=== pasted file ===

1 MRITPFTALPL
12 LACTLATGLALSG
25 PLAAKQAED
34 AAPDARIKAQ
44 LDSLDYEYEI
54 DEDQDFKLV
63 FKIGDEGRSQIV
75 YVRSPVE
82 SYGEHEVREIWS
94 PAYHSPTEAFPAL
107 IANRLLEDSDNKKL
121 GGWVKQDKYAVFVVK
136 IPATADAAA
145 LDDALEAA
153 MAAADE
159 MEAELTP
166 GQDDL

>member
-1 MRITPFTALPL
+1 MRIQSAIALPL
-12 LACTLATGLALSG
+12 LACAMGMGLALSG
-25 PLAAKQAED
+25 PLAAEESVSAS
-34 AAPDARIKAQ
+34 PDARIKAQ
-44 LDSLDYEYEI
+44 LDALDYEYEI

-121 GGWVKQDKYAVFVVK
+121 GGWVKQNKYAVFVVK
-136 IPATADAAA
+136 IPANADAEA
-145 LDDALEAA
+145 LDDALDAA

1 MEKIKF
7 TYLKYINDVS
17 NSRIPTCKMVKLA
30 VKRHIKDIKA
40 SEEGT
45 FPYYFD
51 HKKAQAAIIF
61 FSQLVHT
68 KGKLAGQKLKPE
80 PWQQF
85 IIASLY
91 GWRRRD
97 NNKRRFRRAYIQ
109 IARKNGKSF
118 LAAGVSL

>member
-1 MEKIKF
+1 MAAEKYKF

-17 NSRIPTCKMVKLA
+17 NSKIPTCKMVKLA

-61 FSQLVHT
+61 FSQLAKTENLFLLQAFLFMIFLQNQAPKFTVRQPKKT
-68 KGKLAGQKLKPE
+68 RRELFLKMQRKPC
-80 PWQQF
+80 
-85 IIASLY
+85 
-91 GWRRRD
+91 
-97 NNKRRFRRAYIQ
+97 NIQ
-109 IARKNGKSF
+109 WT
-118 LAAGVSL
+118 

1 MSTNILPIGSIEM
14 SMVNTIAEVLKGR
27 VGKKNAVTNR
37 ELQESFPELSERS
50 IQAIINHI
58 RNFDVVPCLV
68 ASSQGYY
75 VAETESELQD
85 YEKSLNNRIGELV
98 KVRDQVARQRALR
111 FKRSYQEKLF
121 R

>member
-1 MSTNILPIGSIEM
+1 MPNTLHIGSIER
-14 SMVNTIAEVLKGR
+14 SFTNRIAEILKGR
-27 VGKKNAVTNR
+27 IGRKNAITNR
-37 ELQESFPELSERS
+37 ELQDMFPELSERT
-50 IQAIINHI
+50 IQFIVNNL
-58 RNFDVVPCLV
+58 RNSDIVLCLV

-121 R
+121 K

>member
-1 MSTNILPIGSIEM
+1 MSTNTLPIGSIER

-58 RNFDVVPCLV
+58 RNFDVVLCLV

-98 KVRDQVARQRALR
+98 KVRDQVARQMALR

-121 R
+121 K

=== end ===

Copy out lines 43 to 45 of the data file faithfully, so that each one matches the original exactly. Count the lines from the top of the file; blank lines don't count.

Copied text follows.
68 KGKLAGQKLKPE
80 PWQQF
85 IIASLY